By Roxanna Jarvis
SACRAMENTO – It’s safe to say these two aren’t friends anymore—a Sacramento man is accused of slashing his friend with a pocketknife outside of a liquor store during an argument about the victim’s mother.
In a preliminary hearing in Sacramento late this week, Yamisia Mitchell was accused of assault with a deadly weapon and assault by means likely to produce great bodily injury after he allegedly slashed his friend on both arms outside a liquor store on June 18.
Deputy Jose Villanueva, along with four other officers, was dispatched to the Power Mart on Folsom Blvd. where the assault had occurred to investigate the scene.
When Deputy Villanueva arrived at the Power Mart, he noticed droplets of blood on the sidewalk area in front of the store. Other deputies tracked the droplets while Villanueva cleared the inside of the Power Mart to make sure the suspect was not inside.
Villanueva drove to the victim’s apartment complex where a second deputy was there questioning the victim. Inside, Villanueva saw the victim sitting on the kitchen table being tended to by medical personnel. Both of his arms were wrapped in white bandages, going from his forearms down to his wrists.
Villanueva recollected that the bandages were moderately covered in blood.
According to the victim, both he and Mitchell (whom he identified as “Mitch”) were hanging out outside of the Power Mart when Mitchell began to “talk s***” about the victim’s mother.
The victim then confronted Mitchell, leaning forward and saying, “Don’t talk s*** about my mom.” At this point, Mitchell allegedly took out a 4-inch pocketknife and began to stab the victim, slashing him on both of his forearms.
After the stabbing, Mitchell fled on foot from the scene while the victim went to his apartment and received help from medical personnel.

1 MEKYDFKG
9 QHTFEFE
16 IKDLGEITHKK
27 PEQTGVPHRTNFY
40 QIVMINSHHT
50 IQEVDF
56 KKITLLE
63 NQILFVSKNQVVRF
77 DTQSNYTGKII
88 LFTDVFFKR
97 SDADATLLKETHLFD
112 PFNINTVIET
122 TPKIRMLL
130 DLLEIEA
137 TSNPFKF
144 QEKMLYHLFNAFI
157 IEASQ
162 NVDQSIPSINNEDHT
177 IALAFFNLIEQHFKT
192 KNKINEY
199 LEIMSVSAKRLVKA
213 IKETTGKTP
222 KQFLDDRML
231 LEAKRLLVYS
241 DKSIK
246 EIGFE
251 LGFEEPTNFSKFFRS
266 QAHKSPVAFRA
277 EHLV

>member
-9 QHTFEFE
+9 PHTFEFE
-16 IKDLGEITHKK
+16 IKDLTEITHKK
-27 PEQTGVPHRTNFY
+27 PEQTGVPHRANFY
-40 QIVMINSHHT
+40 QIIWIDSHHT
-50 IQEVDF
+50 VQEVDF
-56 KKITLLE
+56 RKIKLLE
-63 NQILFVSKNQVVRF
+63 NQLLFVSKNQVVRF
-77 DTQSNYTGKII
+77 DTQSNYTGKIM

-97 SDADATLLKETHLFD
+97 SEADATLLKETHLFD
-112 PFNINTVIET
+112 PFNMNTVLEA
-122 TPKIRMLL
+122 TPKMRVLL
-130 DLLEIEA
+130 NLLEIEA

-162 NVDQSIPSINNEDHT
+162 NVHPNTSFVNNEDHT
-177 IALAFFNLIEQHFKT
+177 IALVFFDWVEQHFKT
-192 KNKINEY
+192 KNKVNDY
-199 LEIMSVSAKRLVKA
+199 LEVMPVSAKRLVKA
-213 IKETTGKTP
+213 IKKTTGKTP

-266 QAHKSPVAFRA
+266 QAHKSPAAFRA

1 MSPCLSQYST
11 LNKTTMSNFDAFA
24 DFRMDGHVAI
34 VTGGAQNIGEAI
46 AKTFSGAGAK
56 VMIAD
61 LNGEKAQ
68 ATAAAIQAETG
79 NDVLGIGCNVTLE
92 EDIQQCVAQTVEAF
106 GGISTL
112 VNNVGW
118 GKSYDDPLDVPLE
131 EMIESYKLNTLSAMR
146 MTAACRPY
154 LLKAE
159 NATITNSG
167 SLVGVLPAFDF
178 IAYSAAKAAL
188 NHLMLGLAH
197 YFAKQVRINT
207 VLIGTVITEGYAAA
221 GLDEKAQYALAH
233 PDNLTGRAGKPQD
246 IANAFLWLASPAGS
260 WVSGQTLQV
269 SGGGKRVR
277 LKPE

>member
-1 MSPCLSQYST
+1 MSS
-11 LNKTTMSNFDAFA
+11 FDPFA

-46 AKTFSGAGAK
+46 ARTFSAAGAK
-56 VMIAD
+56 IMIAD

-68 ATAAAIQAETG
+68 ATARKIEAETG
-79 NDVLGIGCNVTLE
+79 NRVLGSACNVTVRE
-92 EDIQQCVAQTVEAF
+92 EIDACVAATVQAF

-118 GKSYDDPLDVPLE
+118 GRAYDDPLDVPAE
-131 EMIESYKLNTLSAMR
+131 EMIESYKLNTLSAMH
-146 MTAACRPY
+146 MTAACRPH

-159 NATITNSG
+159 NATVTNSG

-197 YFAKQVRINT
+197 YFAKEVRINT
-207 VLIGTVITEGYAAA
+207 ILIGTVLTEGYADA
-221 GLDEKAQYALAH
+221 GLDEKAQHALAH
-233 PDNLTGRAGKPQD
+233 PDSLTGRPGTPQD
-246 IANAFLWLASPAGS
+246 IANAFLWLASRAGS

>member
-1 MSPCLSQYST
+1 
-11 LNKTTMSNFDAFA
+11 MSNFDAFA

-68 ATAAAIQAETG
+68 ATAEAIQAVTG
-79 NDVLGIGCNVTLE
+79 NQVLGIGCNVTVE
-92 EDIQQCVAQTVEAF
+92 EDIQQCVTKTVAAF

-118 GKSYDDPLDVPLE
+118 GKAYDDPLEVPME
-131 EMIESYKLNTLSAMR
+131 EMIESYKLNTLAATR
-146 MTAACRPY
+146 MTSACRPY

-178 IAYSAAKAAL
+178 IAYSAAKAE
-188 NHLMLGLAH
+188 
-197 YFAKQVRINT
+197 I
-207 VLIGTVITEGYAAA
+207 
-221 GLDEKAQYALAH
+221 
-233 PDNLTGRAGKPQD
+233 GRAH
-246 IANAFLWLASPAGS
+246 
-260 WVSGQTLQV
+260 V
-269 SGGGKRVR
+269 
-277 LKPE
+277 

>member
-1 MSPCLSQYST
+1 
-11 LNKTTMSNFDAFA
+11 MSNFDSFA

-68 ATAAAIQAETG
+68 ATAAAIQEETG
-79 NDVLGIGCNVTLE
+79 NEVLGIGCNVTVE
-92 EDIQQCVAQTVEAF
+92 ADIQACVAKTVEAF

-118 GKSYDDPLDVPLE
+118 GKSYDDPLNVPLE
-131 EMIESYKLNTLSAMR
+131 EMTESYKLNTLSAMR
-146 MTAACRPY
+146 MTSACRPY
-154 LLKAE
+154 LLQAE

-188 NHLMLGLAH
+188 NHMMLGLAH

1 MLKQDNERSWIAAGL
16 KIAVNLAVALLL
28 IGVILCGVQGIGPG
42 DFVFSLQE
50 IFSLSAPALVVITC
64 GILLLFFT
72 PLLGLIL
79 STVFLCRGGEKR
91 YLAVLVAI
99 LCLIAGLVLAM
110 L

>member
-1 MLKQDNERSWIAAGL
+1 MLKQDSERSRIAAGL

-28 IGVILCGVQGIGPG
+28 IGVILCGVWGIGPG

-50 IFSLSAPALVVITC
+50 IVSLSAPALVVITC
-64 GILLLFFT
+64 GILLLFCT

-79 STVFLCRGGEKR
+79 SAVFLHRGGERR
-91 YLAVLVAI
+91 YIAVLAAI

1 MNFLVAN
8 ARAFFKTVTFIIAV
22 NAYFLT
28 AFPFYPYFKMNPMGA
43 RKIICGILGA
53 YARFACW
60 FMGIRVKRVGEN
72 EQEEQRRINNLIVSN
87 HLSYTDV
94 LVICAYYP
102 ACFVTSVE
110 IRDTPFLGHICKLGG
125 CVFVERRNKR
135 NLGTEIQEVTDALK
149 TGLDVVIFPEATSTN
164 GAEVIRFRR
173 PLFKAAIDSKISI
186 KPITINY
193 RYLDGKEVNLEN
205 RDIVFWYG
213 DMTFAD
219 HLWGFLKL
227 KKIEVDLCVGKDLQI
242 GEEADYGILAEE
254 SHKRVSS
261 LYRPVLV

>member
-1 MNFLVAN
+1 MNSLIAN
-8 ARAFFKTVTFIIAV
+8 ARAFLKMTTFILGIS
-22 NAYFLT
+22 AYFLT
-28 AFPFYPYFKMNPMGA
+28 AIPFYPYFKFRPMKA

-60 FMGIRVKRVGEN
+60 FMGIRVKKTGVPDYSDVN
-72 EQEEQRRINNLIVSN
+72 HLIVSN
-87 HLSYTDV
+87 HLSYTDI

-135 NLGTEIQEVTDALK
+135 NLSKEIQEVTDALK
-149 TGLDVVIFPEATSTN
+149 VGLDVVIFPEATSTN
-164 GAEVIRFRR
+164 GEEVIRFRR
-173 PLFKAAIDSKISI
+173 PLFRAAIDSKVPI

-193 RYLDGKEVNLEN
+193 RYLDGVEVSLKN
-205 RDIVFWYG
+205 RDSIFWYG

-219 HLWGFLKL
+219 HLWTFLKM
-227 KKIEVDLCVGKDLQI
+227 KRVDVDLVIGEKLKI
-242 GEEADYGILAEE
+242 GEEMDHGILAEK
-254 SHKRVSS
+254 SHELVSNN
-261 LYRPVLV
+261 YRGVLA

Mitchell was found with the use of the sheriff’s helicopter, STAR, in the immediate area of the attack. Mitchell was searched and a 4-inch pocketknife was found in his right rear pocket. The knife had dried blood on it.
The victim was transported by ambulance to UC Davis Medical Center, but not before being driven to a gas station to identify Mitchell, whom he identified as the one who slashed him.
When asked to identify Mitchell through the web application Zoom, Deputy Villanueva named the defendant sitting in the courtroom, although Mitchell’s face was barely discernible with the camera located some distance away.
Mitchell’s attorney, Assistant Public Defender Jennifer Cerri, made note of this issue and asked Deputy District Attorney Brandon Jack to take a screenshot. “This can become an issue later on as far as the witness’ credibility when he says he could see his face from that distance,” said Cerri.
In closing arguments, PD Cerri made her case that great bodily injury was not established in the proceeding.
“There is no indication that this was treated with more than gauze pads and Tylenol, so we don’t have any indication suggesting this was a great bodily injury that was inflicted,” argued Cerri. “Simply showing the blood cannot be enough to push us over that hump that would turn any other non-strike felony into a strike.”
Mitchell currently has two strikes from two previous felonies, and this case could give him his third strike, violating California’s “Three Strikes Law.” According to the law, Mitchell could receive a prison sentence of 25 years to life for committing a third felony offense, even if the offense is minor.
Cerri also concluded that DDA Jack failed to disprove the possibility that Mitchell was acting in self-defense. “Mr. Mitchell does not hurt any other part of the body except the two forearms closest to the wrist, as in that’s what’s going to be reaching for you as one is lunging at you to hurt you,” said Cerri.
Jack responded, saying the testimony shows that the victim was never physical with Mitchell, and only leaned toward him. Jack said there is no justification to slice someone on the forearms.
“The injuries are apparent lacerations. As to the extent of the injuries, I believe there is sufficient evidence with regard to great bodily injury,” explained DDA Jack.
The Judge, Delbert W. Oros, found sufficient evidence that Mitchell is guilty of assault with a deadly weapon and assault by means likely to produce great bodily injury.
With regard to the victim’s injuries, Judge Oros believed they constitute as producing great bodily injury: “These are deep cuts based upon the evidence given. The size and the shape of them are more than what the law considers minor and moderate harm.”
Judge Oros also noted there was insufficient evidence to suggest Mitchell was acting in self-defense, as the victim only leaned forward, according to testimony.
Mitchell will be put on trial in front of a jury on October 1 at 8:45 a.m. in Department 9.
Mitchell is currently in custody at the Rio Cosumnes Correctional Center, with his bail set at $1,000,542.
To sign up for our new newsletter – Everyday Injustice – https://tinyurl.com/yyultcf9